Schumer outlined the details below of what New York state will get from this aid package.

Direct aid to state government

– $5.8 billion, Education Stabilization Fund

– $4 billion, Elementary and Secondary School Emergency Relief Fund, provides relief to K-12 public schools across the State of New York.

– $1.4 billion — Higher Education Emergency Relief Fund, directs funds to New York’s university system, like SUNY and CUNY.

– $313 million –Governor’s Emergency Education Relief Fund, the governor can use these funds at his discretion to support the state’s K-12 education and higher education needs related to COVID-19.

Including a set aside that will be prioritized to private schools serving low-income students who have been affected by the COVID-19 pandemic

– $200 million — Emergency Transit Relief will support county bus services and upstate transit agencies.

– $426 million — Critical aid to the New York State Department of Transportation (NYSDOT) to backstop declining revenues and support construction jobs.

– $105.5 million — Relief for New York airports to continue operating safely during the pandemic. Upstate airports will receive: $6.4M for the Hudson Valley, $6.5M for the Capital Region, $6.9M for Central New York, $4.8M for the Finger Lakes, $7.6M for Western New York, and $4.1M for the Southern Tier.

COVID relief

– $1.6 billion — Vaccine, Testing, and Tracing, and Flexible Local Health Funding. $810M for NYS and $810M for NYC

– $135 million for NYC for vaccine distribution

– $135 million for NYS for vaccine distribution

– $675 million for NYC testing, tracing, isolation support and COVID mitigation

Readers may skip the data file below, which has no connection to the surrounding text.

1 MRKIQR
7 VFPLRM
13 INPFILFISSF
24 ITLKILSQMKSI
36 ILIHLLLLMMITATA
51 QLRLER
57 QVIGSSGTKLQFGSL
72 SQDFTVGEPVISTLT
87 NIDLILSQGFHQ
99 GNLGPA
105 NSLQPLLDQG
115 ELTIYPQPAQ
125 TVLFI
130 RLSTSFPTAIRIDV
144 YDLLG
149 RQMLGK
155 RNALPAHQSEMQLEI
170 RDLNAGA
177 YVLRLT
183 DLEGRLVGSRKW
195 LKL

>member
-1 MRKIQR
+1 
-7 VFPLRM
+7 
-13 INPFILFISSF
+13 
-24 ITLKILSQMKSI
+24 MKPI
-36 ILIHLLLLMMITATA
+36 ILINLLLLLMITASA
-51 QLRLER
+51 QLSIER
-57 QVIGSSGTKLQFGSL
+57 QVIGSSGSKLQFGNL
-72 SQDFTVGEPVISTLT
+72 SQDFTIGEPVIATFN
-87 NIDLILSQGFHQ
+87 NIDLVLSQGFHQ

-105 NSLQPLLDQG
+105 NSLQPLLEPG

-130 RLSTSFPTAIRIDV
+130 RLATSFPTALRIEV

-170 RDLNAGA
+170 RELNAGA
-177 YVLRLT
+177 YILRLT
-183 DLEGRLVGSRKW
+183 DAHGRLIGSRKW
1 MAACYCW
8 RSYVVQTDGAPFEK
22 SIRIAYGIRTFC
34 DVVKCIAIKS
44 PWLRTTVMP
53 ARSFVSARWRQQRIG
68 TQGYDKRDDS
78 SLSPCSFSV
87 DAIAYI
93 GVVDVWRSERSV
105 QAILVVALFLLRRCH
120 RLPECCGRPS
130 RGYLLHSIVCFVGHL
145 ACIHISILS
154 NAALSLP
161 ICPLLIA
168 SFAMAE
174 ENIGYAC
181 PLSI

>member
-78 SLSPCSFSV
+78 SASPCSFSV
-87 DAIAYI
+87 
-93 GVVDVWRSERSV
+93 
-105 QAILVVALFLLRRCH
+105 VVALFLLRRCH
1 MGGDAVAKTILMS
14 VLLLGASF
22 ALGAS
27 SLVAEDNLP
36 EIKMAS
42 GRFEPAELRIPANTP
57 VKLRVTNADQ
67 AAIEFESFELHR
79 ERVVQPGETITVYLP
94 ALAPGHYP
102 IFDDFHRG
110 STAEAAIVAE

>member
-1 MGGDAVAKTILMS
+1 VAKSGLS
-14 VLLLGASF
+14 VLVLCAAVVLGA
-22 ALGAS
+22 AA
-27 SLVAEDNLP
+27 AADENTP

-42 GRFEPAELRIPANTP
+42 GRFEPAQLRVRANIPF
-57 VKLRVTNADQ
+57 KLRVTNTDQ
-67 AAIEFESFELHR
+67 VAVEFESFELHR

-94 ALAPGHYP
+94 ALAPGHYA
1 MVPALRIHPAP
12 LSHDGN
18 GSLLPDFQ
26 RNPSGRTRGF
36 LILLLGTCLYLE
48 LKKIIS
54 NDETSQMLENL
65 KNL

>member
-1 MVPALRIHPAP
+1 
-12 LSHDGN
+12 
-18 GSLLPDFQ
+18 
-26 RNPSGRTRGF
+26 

– $675 million for NYS testing, tracing, isolation support and COVID mitigation

Rent, eviction relief

– $1.3 billion — Emergency Rental Assistance funding. This is a historic and unprecedented federal emergency rental and utility assistance program. It will assist multiple New York government entities and by extension help provide critical aid to keep thousands of New Yorkers safely in their homes.

The CDC federal eviction moratorium will also be extended until Jan. 31, 2021, and can be extended further by the next administration.

Emergency child care grants

– $465 million — Child Care Development Block Grants — These funds ensure that the child care sector will continue to assist essential workers and working families, and to support child care providers in meeting their increased operation costs during the pandemic.

FEMA Disaster Relief Fund

– $1 billion — FEMA estimates that in Fiscal Year 2021 New York will receive about $1 billion in FEMA aid for COVID-19 alone.

Direct checks, unemployment insurance, FEMA funerals

Over $6.5 billion for NY in Enhanced Unemployment Compensation. This bill provides billions in additional federal relief for struggling New Yorkers by extending the historic unemployment insurance reforms established in the CARES Act through March 14, 2021. Importantly, it reinstates the critical lifeline of the enhanced unemployment assistance, providing an additional $300 per week on top of all state and federal unemployment benefits.

The bill also:

– Extends the Pandemic Unemployment Assistance program, which provides unemployment benefits to the self-employed, freelancers, gig workers, part-time workers and other New Yorkers in non-traditional employment, and increases the number of weeks of PUA benefits an individual can claim from 39 to 50.